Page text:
CRANSTON, R.I. (WPRI) — The R.I. Department of Behavioral Healthcare, Developmental Disabilities and Hospitals is looking into how an autistic prep-cook’s paychecks fell through the cracks after he worked hundreds of hours at a Middletown restaurant, the Target 12 Investigators have learned.
Charles Williams, BHDDH’s director of the Division of Developmental Disabilities, said the agency wants to know why Applebee’s didn’t pay Caleb Dyl, who was placed in the job by a Pawtucket-based nonprofit, Resources for Human Development.
“Right now, we are circling back to talk to the parents and to RHD,” Williams said. “We need to also understand what kind of payment is going to be made to him [by the restaurant].”
Dyl’s parents told Target 12 their son worked for free in a training program at the restaurant for about a year, until August 2014, when he was told he would be hired. The Dyls filled out direct deposit and IRS forms for Caleb.
When nothing was deposited into his account, Bob Dyl said restaurant personnel told him the paperwork was misplaced. “So, we filled it out again around November,” he said.
Still, no check – and that went on for months.
“It wasn’t about money for him, though,” Dyl said. “He liked working there. So we went to RHD a number of times and expected the problem to be taken care of.”
The Dyls say their 21-year-old son worked four-hour shifts about three days a week until he was transferred from the youth program into the adult program. That took several weeks, but he was back in the kitchen of the Middletown restaurant by last June.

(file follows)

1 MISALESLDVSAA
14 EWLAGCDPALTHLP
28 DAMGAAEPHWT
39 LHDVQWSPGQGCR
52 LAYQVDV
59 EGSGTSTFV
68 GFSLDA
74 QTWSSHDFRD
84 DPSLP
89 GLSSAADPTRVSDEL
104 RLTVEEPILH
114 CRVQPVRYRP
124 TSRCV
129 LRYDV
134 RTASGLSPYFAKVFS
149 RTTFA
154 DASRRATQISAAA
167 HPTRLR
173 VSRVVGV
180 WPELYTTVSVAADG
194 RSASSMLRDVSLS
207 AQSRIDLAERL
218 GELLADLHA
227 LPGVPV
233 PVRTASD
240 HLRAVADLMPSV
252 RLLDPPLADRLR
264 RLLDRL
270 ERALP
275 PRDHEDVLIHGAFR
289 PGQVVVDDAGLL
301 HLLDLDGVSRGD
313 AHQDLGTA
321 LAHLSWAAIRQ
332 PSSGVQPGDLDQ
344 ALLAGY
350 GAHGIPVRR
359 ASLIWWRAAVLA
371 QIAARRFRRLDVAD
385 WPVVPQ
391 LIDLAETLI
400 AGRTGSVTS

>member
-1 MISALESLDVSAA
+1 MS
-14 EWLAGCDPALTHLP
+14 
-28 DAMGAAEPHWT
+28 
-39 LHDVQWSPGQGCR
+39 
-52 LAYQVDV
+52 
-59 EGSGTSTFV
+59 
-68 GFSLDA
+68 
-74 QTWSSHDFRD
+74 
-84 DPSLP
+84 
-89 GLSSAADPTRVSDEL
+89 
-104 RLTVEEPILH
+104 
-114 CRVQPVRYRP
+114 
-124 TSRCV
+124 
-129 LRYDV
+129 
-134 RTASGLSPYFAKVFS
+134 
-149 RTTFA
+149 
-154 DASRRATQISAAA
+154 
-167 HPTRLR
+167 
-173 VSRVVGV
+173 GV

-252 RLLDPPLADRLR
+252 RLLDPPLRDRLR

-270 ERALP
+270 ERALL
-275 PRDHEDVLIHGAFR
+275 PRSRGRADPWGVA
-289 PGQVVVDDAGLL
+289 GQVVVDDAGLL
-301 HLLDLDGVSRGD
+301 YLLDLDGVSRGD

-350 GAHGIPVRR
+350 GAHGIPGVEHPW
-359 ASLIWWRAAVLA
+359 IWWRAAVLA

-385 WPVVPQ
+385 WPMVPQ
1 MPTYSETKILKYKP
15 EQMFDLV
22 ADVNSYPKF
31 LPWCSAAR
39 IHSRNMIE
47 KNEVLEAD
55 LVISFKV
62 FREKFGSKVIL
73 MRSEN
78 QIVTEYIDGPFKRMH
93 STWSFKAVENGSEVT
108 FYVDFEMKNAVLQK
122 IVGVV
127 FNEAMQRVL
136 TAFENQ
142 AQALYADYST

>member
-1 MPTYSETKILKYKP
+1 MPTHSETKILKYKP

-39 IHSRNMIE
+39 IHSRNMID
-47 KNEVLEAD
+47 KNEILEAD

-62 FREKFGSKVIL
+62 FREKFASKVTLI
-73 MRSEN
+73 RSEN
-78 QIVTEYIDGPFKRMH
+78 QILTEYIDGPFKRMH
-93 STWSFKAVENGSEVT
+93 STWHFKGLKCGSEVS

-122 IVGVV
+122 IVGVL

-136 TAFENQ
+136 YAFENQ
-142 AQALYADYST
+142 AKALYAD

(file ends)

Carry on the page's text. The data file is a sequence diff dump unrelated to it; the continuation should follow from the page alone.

By July, without any paycheck deposits, the Dyls pulled Caleb from the job.
Eleanor Clancy, a New England regional director of operations for the Applebee’s chain, said management at the Middletown restaurant was not aware of the problem until a phone call from Target 12. According to Clancy, the restaurant will be mailing Caleb a check for 166 hours of work at a minimum wage rate of $9 an hour.
She said the hour total is based on RHD records.
“His job coach was there four weeks in November 2014 and seven weeks in June and July of 2015,” Clancy said, adding it still wasn’t an excuse for Dyl not getting paid.
Yet the Dyls say they’re confident their son worked more than twice as much as that, logging about 350 hours. Clancy said there are no records that Dyl clocked in, something Williams said the RHD work coach should’ve helped him do.
Back at the state government level, clarifying what was and wasn’t done for Dyl will be part of BHDDH’s investigation.
“We need to talk to them to have a better idea of what they did,” Williams said. “It’s clear what they didn’t do at this point but we need to know what they did and pretty much what they knew.”
According to Williams, about 3,800 developmentally disabled Rhode Islanders are now getting help from BHDDH, with 21 percent of them employed in various jobs. Williams added that to his knowledge Dyl’s case is unique, but he insists that’s not good enough.
“It’s only one case, but one is one too many,” Williams said.
Bob Dyl said he wants to emphasize that there is plenty of blame to go around, and that RHD has done a lot for his son.
“They have been there for Caleb,” he said.
Target 12 has emailed and called RHD several times over the past few weeks, but the agency has not returned our requests for comment.
If you know someone with a developmental disability in Rhode Island who you believe is being mistreated, you can report it by calling (401) 462-2629.